That ability to manage across the health services is missing in Toronto. The Ontario ministry of health struggles to coordinate dozens of independent entities. Duncan Sinclair, chairman of Ontario’s Health Services Restructuring Commission observes: “We have now, in effect, a single, humongous (and distressingly ineffective) ‘integrated’ health system in Ontario. Everyone who carries an Ontario health card is a member. It is too big and poorly organized for its size.”

A single structure for managing health services is not a panacea. Montreal has a regional board but insufficient resources to meet the challenge. Quebec now spends less per capita on health services than Newfoundland. Structures can help direct resources more efficiently, but only if there are resources to direct.

What is to be done? There are a number of practical steps that could reduce future crowding and inappropriate use of emergency rooms:

Strengthen prevention

• Flu shots for the elderly should be a priority. The federal government could contribute by launching a national advertising campaign to support local and provincial efforts. If all health organizations in Canada vaccinated their workers for the flu, a full 750,000 people would be affected.

• Deal with the housing shortage for the poor. Canada’s disgraceful withdrawal from the provision of public housing has made many of Canada’s poor into Canada’s ill. The

emergency room is the wrong place to deal with homelessness and its consequences.

Build a 24-7 health system

• Make nurses available on the telephone to all Canadians to provide health information without a visit to the emergency room or the doctor’s office.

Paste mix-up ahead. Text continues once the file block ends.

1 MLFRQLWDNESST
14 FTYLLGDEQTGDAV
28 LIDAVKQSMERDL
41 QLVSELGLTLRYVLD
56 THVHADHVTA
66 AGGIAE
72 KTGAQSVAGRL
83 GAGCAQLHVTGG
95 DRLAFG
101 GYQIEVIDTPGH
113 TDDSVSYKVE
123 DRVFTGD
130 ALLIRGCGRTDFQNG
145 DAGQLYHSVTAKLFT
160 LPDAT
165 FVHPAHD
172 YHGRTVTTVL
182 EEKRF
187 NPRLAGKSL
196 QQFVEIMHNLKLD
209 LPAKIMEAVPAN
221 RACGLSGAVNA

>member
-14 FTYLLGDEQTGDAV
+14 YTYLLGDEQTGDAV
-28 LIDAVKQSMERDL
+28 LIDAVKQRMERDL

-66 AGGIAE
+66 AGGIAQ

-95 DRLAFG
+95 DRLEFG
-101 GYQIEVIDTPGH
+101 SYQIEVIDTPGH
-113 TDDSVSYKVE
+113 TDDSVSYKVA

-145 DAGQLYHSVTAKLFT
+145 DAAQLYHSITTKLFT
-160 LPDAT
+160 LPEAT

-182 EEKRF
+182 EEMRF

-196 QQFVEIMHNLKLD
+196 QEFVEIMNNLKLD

• Provide more and better-funded home care on a 24-7 access basis. Add quick response teams to emergency rooms so that non-critically ill patients can be sent home safely with a home-care nurse as an alternative to a night in the hallway. Victoria has successfully utilized the quick-response-team model for more than a decade.

• Invest in 24-7 primary care. Organize and fund doctors and nurses to be available in urgent-care clinics.

• Designate 24-7 pharmacies, available within a 15-minute drive of city dwellers.

Invest in long-term care

• Increase investment in long-term-care services and beds. In each Canadian hospital, five to 10 per cent of the beds are occupied by patients deemed, by their doctors, ready to move to long-term care.

New year’s night a father brought his ill child to the emergency room of St. Michael’s Hospital in Toronto. He also brought a pellet gun. When he took a doctor hostage, police intervened, shots were fired and the man died. The radio talkshows, fairly or unfairly, wove this tragedy into the larger tapestry of the emergency room story. This image is in conflict with our pride in Canadian health care. It may be an ominous foreshadowing of what awaits us if we are unwilling to move forward. We can do better. We should. Perhaps by next new year’s, overcrowded emergencies will be as distant as Y2K.

Michael Decter is the chairman ofthe Canadian Institute for Health Information. He has served as deputy minister of health for Ontario and is the author of Healing Medicare.